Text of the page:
Abe fails to bridge U.S.-China divide at APEC summit


Japanese Prime Minister Shinzo Abe failed in his efforts to bridge the deep U.S.-China trade divide at the Asia-Pacific Economic Cooperation forum that ended Sunday, with the discord meaning no joint declaration was issued from the meeting for the first time in its history.

The focus of the two-day regional economic summit in the Papua New Guinea capital Port Moresby was whether the 21-member economies could reach consensus over how to combat the creeping protectionist tendencies among certain APEC members.

Peter O'Neill, prime minister of the host country and chair of the gathering, hinted the discord between U.S. Vice President Mike Pence and Chinese President Xi Jinping over trade led to the declaration being aborted.

The United States demanded the declaration refer to the need for drastic reforms at the World Trade Organization because the body does not restrain China's "market-distorting practices," including intellectual property violations, according to a source close to the negotiations.

Japan is seeking to address China's use of such trade practices in line with the United States, but is attempting to do so while still opposing U.S. President Donald Trump's "America First" trade policy, which puts priority on bilateral agreements rather than multilateral frameworks including APEC.

In the meeting on Sunday, Abe expressed Japan's concern over an escalating U.S.-China trade war, saying, "Restrictive trade measures and countermeasures based on protectionism are expanding across the world."

Pundits point out that Abe is seeking to maintain the Japan-U.S. alliance as a foundation of the country's foreign policy, while avoiding excessive conflict with China — Tokyo's biggest trading partner. Washington and Beijing have been engaged in the punitive, tit-for-tat imposition of tariffs on hundreds of billions of dollars of each other's imports.

In a gesture that positioned Japan alongside the United States rather than China, Abe touched on the hot-button topic of a "free and open Indo-Pacific" in a press conference Friday in Darwin ahead of the APEC summit.

"Japan, Australia and the United States completely share a vision of free and open Indo-Pacific based on the rule of law. We are partners having a willingness and the ability to aggressively contribute to peace and prosperity in this region," Abe said

The policy Abe advocated in 2016 is aimed at boosting Japan's ties with countries from Asia to Africa that share universal values such as democracy, the rule of law and freedom of navigation, an apparent counter to Beijing's muscle-flexing in the South China Sea.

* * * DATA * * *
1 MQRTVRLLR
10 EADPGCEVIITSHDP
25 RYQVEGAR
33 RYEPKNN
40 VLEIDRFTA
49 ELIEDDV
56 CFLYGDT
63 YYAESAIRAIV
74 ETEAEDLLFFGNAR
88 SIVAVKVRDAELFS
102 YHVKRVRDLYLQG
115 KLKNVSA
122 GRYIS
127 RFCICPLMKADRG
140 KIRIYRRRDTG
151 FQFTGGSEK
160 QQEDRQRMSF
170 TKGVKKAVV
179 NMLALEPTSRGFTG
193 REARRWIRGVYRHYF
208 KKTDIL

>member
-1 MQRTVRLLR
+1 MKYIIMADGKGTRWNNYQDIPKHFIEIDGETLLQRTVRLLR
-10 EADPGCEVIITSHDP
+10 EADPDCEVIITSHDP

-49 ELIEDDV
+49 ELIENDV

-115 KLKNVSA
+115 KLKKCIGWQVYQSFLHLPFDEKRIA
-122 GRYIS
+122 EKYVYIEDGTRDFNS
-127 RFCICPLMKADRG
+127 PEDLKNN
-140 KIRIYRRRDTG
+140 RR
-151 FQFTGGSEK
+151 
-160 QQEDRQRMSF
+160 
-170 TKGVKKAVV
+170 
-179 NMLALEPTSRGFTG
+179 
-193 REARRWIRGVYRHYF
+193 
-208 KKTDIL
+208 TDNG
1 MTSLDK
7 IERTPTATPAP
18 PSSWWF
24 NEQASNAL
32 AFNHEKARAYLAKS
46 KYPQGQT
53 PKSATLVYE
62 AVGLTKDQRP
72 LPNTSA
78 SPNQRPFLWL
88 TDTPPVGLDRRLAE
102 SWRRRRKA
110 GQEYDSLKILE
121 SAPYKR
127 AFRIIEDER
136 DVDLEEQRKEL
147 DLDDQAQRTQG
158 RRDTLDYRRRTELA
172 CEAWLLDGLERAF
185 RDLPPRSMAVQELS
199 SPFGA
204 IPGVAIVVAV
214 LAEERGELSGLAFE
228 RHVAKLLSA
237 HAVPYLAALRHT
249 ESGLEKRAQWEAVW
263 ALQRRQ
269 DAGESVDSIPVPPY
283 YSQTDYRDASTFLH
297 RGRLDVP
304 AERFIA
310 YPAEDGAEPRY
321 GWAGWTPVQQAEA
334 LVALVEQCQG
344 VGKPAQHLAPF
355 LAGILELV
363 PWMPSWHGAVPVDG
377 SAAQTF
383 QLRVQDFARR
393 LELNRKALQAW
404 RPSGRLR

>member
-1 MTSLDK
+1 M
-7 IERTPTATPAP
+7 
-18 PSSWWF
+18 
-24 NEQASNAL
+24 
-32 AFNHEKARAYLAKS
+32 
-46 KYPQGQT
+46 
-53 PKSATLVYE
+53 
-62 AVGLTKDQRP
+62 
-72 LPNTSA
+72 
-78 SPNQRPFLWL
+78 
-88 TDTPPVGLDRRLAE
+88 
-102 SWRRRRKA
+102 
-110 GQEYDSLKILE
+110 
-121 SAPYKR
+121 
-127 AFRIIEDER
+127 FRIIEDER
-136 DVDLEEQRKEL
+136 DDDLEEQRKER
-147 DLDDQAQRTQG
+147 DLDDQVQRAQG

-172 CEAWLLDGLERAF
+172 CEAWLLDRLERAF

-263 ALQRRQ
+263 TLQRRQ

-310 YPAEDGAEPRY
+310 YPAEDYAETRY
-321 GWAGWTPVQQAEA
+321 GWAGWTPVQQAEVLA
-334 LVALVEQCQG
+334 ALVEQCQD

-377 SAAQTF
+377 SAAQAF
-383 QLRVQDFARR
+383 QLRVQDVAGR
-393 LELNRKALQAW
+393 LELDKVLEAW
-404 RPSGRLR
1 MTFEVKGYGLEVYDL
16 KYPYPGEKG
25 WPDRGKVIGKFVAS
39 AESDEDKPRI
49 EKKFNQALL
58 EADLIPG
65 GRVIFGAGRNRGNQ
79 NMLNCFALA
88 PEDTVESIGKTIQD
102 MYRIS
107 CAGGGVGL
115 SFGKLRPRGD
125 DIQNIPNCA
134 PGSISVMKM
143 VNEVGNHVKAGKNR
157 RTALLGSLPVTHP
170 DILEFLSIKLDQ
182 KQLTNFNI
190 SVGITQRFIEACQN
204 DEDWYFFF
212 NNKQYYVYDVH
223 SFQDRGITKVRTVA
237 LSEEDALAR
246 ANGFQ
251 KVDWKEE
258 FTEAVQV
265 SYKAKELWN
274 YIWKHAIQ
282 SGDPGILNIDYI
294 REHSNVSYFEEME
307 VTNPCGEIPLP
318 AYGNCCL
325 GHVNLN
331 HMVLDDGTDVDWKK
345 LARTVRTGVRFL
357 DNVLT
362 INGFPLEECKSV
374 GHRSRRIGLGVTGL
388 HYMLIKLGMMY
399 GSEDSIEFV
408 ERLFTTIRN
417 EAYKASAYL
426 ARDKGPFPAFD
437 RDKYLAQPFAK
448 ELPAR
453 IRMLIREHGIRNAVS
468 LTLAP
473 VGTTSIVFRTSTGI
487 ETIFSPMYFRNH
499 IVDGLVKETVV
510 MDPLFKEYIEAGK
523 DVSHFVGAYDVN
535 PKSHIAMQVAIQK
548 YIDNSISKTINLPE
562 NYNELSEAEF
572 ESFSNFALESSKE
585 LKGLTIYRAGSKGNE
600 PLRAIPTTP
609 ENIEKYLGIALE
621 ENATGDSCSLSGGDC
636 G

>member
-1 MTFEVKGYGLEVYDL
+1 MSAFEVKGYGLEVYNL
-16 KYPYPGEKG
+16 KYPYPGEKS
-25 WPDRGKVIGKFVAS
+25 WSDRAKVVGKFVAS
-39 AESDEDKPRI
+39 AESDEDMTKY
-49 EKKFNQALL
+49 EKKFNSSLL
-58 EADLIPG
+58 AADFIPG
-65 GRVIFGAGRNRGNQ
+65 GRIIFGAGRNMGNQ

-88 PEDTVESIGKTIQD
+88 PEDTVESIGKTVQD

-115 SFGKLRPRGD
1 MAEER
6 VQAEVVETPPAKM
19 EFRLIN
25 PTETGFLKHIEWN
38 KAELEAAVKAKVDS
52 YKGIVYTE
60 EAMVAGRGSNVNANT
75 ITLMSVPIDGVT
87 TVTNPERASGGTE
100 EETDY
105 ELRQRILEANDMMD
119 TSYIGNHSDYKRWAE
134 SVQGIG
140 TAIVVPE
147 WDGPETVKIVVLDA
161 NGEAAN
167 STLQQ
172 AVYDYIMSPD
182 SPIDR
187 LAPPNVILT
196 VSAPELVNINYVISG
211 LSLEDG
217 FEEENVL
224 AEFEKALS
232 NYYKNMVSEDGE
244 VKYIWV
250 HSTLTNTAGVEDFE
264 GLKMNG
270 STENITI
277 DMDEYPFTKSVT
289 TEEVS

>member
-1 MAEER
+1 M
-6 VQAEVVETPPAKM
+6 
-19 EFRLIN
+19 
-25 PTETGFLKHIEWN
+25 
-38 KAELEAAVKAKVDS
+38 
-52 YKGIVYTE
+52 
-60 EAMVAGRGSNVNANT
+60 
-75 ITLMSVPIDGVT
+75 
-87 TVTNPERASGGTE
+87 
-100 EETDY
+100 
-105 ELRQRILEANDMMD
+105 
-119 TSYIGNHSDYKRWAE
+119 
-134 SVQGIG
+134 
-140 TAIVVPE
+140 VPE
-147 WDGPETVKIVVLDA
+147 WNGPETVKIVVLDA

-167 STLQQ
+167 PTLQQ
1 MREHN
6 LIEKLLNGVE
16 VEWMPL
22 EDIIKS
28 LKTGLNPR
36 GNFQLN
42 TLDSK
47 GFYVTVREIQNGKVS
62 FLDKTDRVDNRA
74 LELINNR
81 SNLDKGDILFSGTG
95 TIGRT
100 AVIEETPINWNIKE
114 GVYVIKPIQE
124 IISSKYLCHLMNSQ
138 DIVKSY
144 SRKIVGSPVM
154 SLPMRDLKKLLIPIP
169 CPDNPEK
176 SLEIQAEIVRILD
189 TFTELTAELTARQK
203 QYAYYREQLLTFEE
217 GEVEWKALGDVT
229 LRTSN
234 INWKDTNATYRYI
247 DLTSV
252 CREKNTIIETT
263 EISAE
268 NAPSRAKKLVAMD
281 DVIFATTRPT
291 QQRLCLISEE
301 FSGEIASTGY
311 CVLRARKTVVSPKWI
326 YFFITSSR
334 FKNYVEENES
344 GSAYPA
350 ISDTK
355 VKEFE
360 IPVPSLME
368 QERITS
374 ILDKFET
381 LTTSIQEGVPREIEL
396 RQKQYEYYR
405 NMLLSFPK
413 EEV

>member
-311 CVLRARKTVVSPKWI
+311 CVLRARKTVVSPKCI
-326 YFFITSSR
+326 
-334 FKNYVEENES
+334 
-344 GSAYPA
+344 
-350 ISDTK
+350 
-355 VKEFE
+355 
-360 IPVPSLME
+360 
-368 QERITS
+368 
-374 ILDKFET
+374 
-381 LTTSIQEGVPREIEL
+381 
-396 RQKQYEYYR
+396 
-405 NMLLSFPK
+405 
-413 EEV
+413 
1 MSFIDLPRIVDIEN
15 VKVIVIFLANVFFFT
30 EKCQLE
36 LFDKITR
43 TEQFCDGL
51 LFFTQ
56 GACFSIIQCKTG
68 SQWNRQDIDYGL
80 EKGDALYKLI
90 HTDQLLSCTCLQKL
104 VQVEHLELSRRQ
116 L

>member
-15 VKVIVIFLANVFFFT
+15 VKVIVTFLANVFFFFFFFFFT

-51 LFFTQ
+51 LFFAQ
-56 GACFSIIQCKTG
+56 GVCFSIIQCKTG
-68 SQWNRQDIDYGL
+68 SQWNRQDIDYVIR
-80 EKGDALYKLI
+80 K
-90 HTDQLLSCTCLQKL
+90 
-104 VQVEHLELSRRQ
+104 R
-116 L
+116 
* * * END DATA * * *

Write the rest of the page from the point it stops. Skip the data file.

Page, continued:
The vision, backed by the United States, is also aimed at developing "quality infrastructure" based on four pillars of openness, transparency, cost-effectiveness and the fiscal soundness of recipients, and it intends to facilitate the flow of people and goods within the region.

Abe spoke on Japan's aspirations during the APEC summit in an apparent effort to show an alternative to Xi's much-touted cross-continental "One Belt, One Road" infrastructure initiative which has been criticized for leaving recipient countries with massive debts that have led to them giving up control of key infrastructure such as ports.

While keeping in step with other countries on the Indo-Pacific initiative, Abe has also worked since earlier this year to forge economic ties with Beijing against the backdrop of an unfolding trade war between the world's two largest economies.

During his trip to China last month — the first official visit to the country by a Japanese leader in nearly seven years — he agreed with Chinese Premier Li Keqiang to create a new framework to jointly move ahead with infrastructure projects in third countries.

Ryosuke Hanada, a research fellow at the Japan Institute of International Affairs, a Tokyo-based think tank, says that Abe's actions show Japan's free and open Indo-Pacific policy is not necessarily an initiative aimed at containing China.

Although Beijing may view Japan's push as a challenge to its attempt to hold maritime supremacy, in economic terms the Indo-Pacific policy and the One Belt One Road initiative share the same objectives to develop regional infrastructure while adopting different approaches, said Hanada, who is well versed in Japanese foreign policy.

In Thursday's meeting, APEC ministers adopted new guidelines on the quality of infrastructure development and investment, with all 21 economies — including China — agreeing to take into consideration recipients' ability to pay back loans for such funding.

Meanwhile, political commentator Norio Toyoshima pointed out differences between Tokyo and Washington on economic issues, including Trump's push for a bilateral trade agreement and Tokyo's preference for multilateral approaches.

If Trump is to win another four-year term at the presidential election in two years, he needs to bolster his electoral standing at home by securing diplomatic wins. A divided Congress, as a result of the recent midterm elections, will also prove a challenge.

Therefore, the president is stepping up pressure on Japan to strike a bilateral trade deal on goods and services, despite an agreement by the two counties in September to begin negotiations on goods only, to reduce trade imbalance with Japan, Toyoshima said.

Toyoshima notes that all eyes will be on a Group of 20 summit in Argentina in late November where Trump is expected to meet face-to-face with Abe on the sidelines of the leaders' session.


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